The outbreak of Covid19 in December 2019 has once again brought zoonotic infections into focus. As per WHO estimates, 61 percent of all human diseases are zoonotic in origin.
Zoonotic (or Zoonosis) are infections or diseases that can be transmitted between animals and humans – like dengue, malaria, chikungunya, rabies, salmonella infection, E coli infection, Lyme disease, psittacosis, Ebola, anthrax, bird flu (avian), swine flu, zika fever, etc. There are over 200 diseases that are transmittable from animals to humans. Zoonoses may be dangerous and even cause death if not diagnosed and treated on time.
In recent years, epidemiological safety has been threatened by emerging zoonotic diseases. Studies place 75% of emerging pathogens are zoonotic.
There is still insufficient data available to categorize Covid19 as Zoonotic. Furthermore, while the initial hype attributed the spread of Covid19 to the bats and sea-foods market, no animal reservoirs for the Covid19 infections were found. Nonetheless, we must understand the zoonotic category of diseases so that we may prevent and control them.
Metagenomics is an alternative to getting genome sequences of different microorganisms, which comprise a microbial community.
Understanding the Causes & Transmission
Humans worldwide have intimate contact with animals – as pets, on farms, in the wild, and in our habitat. Animals are essential in our daily lives.
They inhabit our houses and are an integral part of the agricultural practices around the world.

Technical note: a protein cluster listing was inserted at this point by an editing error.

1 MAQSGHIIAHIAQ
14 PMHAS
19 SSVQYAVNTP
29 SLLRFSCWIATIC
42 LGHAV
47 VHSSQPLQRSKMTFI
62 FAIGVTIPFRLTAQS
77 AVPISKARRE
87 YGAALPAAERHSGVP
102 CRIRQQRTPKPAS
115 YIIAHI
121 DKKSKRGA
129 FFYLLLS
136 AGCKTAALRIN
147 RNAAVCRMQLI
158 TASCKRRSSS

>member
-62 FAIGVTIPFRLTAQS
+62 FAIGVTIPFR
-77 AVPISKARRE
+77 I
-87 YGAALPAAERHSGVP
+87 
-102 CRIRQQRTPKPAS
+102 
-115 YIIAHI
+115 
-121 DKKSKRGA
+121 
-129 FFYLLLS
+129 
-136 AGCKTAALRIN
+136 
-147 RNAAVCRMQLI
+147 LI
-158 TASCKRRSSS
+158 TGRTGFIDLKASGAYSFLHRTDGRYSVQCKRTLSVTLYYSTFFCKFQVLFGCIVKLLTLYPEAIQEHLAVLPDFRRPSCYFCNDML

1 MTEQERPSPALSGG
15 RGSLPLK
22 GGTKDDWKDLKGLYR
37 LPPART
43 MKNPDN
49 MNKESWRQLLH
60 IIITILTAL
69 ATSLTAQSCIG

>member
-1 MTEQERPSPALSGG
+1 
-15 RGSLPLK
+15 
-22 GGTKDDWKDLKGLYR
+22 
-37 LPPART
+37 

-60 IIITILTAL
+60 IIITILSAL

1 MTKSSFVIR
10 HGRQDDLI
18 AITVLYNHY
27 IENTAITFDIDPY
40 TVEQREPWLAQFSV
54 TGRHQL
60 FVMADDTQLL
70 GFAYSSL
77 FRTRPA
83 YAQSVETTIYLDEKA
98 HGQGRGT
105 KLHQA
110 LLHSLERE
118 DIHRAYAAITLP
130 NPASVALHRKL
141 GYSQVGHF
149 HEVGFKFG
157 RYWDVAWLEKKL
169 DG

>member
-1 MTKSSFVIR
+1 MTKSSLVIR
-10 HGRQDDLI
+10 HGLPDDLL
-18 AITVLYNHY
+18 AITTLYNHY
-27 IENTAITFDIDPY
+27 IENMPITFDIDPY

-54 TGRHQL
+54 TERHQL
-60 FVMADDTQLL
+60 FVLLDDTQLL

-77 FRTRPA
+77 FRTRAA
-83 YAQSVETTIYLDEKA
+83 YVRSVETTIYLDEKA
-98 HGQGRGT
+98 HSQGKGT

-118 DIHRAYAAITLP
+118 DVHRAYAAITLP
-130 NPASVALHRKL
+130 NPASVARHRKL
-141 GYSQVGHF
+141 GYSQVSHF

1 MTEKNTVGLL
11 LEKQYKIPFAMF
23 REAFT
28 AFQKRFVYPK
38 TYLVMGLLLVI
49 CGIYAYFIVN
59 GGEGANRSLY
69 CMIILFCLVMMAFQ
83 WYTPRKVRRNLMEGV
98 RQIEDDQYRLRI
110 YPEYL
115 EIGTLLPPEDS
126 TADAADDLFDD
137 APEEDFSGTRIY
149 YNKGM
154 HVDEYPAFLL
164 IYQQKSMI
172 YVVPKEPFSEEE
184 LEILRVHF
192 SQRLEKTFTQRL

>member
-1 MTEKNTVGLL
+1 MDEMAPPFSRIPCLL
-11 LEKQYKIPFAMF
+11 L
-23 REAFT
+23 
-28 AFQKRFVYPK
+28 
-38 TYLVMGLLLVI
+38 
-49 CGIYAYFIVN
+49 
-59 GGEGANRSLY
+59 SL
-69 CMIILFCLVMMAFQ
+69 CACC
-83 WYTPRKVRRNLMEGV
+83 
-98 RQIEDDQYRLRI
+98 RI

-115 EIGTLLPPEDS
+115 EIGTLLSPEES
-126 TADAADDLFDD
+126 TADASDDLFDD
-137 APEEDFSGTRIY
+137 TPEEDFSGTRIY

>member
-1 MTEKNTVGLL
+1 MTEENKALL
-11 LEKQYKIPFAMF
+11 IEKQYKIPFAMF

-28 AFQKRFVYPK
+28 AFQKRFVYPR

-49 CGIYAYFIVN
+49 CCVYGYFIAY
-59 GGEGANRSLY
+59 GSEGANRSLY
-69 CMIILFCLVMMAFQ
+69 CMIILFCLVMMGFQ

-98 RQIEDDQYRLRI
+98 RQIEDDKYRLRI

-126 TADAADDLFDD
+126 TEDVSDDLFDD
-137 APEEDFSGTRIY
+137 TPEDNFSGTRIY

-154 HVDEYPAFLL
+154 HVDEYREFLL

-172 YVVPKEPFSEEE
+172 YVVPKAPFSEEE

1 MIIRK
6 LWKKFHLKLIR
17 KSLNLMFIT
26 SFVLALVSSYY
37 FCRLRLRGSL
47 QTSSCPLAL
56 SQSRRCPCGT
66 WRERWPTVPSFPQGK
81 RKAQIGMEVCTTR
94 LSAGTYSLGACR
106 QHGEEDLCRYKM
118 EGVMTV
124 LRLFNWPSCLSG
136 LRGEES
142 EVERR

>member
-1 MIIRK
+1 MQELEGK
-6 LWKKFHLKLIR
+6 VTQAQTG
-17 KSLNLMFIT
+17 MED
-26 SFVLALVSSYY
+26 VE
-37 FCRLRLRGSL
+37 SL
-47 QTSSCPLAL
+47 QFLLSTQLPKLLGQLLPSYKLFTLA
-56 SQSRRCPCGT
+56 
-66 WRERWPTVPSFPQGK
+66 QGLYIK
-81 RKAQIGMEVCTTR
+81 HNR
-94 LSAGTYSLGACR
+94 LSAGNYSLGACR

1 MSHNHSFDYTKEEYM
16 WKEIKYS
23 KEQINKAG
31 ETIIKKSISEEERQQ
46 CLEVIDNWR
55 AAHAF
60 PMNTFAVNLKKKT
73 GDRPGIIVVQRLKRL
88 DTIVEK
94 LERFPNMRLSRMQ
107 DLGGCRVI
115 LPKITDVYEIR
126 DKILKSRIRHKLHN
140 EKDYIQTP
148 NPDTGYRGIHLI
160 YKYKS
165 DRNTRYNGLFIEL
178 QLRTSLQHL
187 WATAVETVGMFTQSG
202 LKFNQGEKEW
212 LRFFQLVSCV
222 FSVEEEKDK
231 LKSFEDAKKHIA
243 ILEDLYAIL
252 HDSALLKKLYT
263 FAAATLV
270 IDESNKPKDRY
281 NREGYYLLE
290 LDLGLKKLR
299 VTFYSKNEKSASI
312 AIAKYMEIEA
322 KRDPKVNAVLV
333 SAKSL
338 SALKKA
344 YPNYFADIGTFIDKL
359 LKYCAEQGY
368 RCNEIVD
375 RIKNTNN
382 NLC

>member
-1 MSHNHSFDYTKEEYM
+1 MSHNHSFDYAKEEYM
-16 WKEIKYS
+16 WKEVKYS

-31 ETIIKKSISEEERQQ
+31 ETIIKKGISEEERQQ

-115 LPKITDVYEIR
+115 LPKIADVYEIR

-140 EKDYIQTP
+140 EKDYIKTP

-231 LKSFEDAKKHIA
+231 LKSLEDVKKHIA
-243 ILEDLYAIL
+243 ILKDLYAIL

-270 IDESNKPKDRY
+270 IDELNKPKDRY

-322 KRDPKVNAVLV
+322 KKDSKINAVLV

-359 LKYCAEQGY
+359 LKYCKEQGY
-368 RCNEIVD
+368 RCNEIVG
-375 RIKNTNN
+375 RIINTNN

The saliva, blood, urine, or faeces of animals, which are infected, transmit zoonotic agents. Zoonotic infections can be contracted via animal bites, arthropod vectors, especially ticks and mosquitoes, and direct contact with animals. Diseases also can be contracted indirectly by ingestion of contaminated food or water or contact with contaminated hides, wool, or fur. Several animals are only carriers of different pathogens for humans. Mosquito is the most prominent vector and primarily the causal agent of dengue and malaria. The zoonotic disease may also be contracted or spread through contaminated food consumption. It is a commonplace to consume unpasteurized milk, undercooked meat or fish, and unwashed fruits and vegetables, which can be contaminated with urine and faeces from infected animals.
Who’s Most at Risk
Apart from infected food consumption, persons at risk of zoonotic infections include people who enjoy outdoor leisure activities such as hiking, camping, hunting, and fishing. Occupational groups at risk have animal control officers, hunters, abattoir workers, farmers, fisherpersons, persons working with hides or wool, and laboratory workers working with zoonotic pathogens.
The risk of infection can be reduced by the appropriate use of personal protective equipment, immunizations, and measures to avoid insect bites.
Various methodologies have been developed to diagnose Zoonosis, including culture-dependent and immunological-based methods, which allow the identification of a vast range of pathogens. Rapid and Elisa tests are the front-runners in diagnosing zoonotic diseases because of their ease of use and the ability to conduct these tests in any setting / point-of-care location. Molecular tests have been designed and developed to identify a single pathogen or mixtures. Metagenomics is an alternative to getting genome sequences of different microorganisms, which comprise a microbial community. Metagenomics has been used to depict microbiomes and viromes, which are not cultivable under laboratory conditions. This methodology could be a powerful tool in diagnosing zoonotic diseases because it allows the identification of genus and species and the detection of some proteins in specific conditions on specific tissues through structural and functional metagenomics.
J Mitra & Co.
India’s leading IVD company